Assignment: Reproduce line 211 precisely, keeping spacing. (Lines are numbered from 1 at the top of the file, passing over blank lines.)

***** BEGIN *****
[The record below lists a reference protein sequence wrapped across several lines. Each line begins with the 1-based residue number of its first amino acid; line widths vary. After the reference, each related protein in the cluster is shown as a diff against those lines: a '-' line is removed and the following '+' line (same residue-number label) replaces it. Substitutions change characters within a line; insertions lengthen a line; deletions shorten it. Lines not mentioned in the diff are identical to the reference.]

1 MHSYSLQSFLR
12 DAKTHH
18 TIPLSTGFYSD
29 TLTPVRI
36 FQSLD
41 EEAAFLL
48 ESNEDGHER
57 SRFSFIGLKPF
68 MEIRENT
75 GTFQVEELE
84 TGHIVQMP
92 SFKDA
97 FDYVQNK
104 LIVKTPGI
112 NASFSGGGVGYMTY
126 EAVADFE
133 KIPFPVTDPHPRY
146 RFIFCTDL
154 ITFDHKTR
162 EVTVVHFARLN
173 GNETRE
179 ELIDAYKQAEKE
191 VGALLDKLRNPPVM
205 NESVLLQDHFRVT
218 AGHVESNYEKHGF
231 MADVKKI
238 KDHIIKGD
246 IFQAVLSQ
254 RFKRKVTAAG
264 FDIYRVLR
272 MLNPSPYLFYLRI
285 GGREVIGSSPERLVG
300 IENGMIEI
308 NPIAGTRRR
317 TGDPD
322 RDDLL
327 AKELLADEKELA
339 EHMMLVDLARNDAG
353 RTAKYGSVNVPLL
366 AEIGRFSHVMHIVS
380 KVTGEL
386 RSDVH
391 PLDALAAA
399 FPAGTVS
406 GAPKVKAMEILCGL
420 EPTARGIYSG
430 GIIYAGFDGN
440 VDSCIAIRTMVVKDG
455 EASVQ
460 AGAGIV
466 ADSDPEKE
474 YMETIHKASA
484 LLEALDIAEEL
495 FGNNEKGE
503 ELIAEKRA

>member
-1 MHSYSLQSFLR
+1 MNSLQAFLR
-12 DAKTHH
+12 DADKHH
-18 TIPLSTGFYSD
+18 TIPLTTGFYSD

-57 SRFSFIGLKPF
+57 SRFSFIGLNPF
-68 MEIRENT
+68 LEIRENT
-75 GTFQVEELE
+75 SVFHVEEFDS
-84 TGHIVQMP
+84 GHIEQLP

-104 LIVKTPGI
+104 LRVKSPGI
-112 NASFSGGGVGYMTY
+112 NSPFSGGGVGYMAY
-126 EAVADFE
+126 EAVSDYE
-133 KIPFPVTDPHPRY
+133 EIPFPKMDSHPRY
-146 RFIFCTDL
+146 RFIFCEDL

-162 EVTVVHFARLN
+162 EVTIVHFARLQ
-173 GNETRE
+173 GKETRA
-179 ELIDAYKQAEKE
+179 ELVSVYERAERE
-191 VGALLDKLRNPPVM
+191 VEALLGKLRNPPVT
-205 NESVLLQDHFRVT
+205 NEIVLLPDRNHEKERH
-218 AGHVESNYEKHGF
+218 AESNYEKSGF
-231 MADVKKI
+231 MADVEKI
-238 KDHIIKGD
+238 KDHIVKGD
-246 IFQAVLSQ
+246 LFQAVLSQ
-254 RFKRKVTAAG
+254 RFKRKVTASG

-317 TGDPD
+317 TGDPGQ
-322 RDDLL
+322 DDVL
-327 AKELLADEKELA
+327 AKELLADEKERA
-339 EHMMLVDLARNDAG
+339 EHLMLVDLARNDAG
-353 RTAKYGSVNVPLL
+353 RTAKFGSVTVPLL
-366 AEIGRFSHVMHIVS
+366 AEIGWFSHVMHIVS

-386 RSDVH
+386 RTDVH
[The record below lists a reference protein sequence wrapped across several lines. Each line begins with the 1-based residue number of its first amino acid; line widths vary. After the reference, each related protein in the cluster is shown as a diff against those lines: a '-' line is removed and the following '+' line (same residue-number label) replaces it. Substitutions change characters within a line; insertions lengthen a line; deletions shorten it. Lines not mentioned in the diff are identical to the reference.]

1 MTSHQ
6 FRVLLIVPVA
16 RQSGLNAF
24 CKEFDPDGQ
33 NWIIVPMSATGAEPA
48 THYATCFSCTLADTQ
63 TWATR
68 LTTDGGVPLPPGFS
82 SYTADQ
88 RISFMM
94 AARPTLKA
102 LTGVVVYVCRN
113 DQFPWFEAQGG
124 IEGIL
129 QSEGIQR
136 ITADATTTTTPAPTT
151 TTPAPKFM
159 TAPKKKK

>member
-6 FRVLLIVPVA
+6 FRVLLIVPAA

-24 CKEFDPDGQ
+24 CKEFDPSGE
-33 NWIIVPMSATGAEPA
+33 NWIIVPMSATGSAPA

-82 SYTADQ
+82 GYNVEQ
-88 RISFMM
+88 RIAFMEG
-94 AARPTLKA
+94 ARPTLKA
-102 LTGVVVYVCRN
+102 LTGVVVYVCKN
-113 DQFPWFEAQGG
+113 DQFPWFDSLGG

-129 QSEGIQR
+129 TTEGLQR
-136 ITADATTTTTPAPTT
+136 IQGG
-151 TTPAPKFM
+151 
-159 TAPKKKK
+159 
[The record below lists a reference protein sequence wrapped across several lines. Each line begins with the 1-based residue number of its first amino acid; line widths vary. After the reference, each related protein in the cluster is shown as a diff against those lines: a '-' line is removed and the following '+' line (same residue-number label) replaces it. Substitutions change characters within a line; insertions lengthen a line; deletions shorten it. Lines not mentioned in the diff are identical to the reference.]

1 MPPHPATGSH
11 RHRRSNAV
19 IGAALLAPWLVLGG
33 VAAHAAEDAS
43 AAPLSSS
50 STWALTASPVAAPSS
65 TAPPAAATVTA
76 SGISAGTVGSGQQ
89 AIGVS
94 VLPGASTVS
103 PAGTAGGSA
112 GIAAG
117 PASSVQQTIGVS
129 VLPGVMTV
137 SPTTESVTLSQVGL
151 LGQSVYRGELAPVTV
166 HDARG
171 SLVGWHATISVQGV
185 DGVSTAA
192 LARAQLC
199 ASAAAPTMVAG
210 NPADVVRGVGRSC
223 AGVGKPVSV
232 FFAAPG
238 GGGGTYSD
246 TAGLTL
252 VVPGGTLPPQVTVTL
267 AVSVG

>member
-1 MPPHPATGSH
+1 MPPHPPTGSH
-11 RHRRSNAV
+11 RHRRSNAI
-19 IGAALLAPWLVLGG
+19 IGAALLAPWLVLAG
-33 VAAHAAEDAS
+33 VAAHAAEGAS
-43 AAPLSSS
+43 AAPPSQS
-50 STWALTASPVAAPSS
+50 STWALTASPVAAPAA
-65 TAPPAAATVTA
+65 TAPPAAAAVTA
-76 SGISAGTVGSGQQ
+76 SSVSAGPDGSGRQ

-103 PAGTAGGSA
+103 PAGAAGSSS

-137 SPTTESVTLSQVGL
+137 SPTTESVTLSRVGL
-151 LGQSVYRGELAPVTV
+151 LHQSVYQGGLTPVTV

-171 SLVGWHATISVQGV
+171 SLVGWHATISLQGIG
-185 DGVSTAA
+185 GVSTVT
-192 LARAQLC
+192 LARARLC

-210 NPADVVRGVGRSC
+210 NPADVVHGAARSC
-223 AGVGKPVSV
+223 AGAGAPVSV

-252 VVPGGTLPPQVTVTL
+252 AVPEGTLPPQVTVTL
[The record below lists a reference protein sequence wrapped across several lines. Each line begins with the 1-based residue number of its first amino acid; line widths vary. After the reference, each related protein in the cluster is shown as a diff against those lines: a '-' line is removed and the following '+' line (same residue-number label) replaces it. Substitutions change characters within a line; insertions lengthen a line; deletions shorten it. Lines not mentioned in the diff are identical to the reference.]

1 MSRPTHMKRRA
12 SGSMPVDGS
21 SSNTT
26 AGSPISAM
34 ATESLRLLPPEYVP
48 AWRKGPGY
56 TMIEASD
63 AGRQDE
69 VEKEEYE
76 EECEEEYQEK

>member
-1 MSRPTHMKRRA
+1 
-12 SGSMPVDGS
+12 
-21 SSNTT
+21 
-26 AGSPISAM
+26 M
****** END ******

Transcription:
+151 LHQSVYQGGLTPVTV